Belize is one of the few jurisdictions that provides for mandatory registration of international trusts.  The International Trusts Registry of Belize, which opened its doors for business in 2007, has proved to be extremely popular among investors for asset protection purposes.  As many as 1,702 international trusts have so far been registered.

The Trusts (Amendment) Act 2007 defines an international trust (also called offshore trust or exempt trust) as a trust where:

  • The settlor is not resident in Belize;
  • None of the beneficiaries is resident in Belize;
  • The trust property does not include any land situated in Belize;
  • The law of Belize is selected as the governing law of the trust;
  • In case of a purpose trust, the purpose or object of the trust is to be pursued or performed outside of Belize.

The key features of this law are:

  • An international trust may be created only by an instrument in writing, not by an oral declaration or by conduct.
  • An international trust must be registered with the International Trusts Registry.
  • An international trust shall at all times have a trust agent resident in Belize.
  • Certain basic information about the trust (e.g., name of the trust, date of settlement of the trust, name of the trustee, name of the trust agent) shall be kept at the Registry, while more detailed information, including the names of the beneficiaries and details of trust property, shall be kept by the trust agent.
  • The Register of International Trusts shall not be open for public inspection.
  • An international trust that is duly registered shall be exempt from Belize taxes and duties.

On the whole, the Act strikes a balance between transparency and the need for confidentiality.

An international trust can be registered with a one-time registration fee of US$100.00.   There is no requirement for annual renewal.

Protected Cell Companies (PCCs) Registry

The PCC Registry was established in 2008 under the Protected Cell Companies Act and the Protected Cell Companies (Registration) Regulations.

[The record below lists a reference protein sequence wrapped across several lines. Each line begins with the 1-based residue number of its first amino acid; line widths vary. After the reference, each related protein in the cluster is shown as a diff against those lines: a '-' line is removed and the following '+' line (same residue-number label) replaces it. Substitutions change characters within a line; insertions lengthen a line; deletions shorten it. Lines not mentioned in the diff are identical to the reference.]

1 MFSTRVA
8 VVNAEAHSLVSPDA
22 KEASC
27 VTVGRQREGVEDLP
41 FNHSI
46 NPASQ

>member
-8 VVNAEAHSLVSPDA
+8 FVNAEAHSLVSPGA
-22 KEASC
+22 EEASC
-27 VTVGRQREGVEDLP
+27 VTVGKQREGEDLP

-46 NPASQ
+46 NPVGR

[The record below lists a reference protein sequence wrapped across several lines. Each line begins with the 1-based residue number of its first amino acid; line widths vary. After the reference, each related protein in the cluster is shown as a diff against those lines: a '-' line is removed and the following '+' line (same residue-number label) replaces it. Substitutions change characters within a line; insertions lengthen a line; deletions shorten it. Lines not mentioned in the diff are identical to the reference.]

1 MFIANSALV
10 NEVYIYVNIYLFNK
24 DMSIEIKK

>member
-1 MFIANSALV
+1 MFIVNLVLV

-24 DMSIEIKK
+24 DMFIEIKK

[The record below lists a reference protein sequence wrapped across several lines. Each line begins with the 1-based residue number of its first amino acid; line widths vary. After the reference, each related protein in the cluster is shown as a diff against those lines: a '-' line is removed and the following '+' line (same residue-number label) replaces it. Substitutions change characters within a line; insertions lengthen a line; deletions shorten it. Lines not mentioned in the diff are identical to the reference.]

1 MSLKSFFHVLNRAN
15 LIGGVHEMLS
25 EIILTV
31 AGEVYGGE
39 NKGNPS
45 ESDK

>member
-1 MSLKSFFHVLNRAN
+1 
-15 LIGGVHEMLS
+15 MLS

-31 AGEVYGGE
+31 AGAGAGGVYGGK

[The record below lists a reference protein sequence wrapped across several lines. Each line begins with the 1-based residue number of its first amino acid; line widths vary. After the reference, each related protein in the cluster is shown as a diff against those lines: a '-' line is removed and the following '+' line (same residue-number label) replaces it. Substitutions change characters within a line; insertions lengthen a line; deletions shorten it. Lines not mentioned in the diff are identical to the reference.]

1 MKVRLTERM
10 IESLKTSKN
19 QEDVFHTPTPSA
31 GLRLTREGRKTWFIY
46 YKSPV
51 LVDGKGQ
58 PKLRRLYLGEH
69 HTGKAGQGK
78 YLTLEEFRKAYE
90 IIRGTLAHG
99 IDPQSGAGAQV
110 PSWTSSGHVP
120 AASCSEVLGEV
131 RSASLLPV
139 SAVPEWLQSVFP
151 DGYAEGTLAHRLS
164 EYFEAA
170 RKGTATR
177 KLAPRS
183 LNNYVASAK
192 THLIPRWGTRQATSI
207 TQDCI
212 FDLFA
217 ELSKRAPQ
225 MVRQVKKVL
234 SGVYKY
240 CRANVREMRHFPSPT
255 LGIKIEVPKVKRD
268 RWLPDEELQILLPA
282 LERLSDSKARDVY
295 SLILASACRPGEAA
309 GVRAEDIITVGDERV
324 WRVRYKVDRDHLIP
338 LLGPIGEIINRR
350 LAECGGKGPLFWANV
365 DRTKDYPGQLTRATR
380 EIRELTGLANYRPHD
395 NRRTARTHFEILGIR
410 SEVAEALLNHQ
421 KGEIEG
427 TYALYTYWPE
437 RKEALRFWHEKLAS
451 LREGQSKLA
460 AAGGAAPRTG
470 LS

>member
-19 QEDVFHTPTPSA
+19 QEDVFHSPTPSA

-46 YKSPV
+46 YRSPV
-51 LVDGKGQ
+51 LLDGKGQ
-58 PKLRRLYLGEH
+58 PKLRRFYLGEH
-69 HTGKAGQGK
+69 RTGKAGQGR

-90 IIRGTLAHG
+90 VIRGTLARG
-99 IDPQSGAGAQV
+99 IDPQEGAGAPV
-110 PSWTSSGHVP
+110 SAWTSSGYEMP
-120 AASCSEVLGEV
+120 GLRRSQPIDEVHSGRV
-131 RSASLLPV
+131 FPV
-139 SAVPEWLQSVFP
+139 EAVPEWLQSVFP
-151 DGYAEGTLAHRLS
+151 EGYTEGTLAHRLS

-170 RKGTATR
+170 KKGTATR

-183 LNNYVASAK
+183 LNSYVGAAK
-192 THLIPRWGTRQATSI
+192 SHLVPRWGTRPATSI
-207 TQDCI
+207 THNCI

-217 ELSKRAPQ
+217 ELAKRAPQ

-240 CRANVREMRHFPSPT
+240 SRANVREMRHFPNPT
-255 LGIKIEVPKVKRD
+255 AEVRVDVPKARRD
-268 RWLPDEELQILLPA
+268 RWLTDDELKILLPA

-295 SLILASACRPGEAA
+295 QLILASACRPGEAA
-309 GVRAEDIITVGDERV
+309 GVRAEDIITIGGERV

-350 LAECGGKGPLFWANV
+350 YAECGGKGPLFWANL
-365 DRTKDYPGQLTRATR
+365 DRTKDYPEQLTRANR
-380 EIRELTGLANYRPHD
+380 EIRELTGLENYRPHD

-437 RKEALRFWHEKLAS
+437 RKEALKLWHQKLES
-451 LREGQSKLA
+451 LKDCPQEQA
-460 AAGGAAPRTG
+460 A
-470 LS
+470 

In Belize, PCCs can be formed only for international insurance business or for mutual funds.

The main steps for the registration of a PCC are the following:-

  • A PCC can only be formed with the consent of the Minister responsible for international financial services.
  • An application to the Registrar for the incorporation of a PCC should be accompanied by the Minister’s Consent, and copies of the Memorandum and Articles of Association.
  • There should be a five-year business plan.
  • There should be details of the cell accounts to be administered (if known).
  • There should be a statement that the company will not issue any bearer shares.
  • The prescribed fees should be paid.
  • The fee for Minister’s Consent is US$200.
  • The fee for incorporation of a PCC or for conversion of an existing company into a PCC is US$500 if the share capital does not exceed US$50,000 and US$750 if the share capital exceeds US$50,000.
  • Fees for other services range from US$50 to US$350.

International Foundations Registry

Belize’s International Foundations Registry, which was established in November 2010, has made steady progress.  As many as 90 foundations have so far been registered, while more are in the pipeline.  This number is expected to grow in the coming years as the advantages of a foundation over a common law trust become better known to the investment community.

The International Foundations Act of Belize, enacted in 2010, combines the best of both worlds by replicating in a common law jurisdiction the essential characteristics of a civil law foundation, while avoiding unnecessary complications.

The salient features of this new law are:

  • An ‘international foundation’ is defined as a foundation where (a) the founder or any person who has contributed assets to the foundation otherwise than for full consideration is not resident in Belize, (b) none of the beneficiaries of the foundation is resident in Belize; and (c) the foundation endowment does not include any land situated in Belize or the shares of any company beneficially owning any land situated in Belize other than property for use as an office for the administration of the foundation.
  • Unlike a common law trust, which is merely a relationship between the trustees and the beneficiaries, a foundation is a legal entity in its own right and may hold property and do all other acts in that name.